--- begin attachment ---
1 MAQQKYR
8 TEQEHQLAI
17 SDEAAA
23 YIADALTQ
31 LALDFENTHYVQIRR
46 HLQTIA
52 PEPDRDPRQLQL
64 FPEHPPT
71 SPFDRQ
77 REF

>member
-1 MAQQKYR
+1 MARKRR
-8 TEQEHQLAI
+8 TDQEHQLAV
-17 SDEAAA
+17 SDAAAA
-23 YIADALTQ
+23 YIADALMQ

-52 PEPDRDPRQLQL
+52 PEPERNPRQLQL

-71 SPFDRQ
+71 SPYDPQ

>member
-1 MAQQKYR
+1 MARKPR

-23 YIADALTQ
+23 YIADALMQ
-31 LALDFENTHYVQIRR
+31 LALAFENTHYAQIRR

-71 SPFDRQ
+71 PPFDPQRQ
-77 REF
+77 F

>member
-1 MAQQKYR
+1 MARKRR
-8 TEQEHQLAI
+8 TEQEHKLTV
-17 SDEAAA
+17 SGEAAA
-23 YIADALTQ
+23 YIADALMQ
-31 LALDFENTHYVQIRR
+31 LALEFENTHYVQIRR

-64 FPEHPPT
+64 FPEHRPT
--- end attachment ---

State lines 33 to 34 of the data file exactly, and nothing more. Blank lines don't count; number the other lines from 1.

-77 REF
+77 F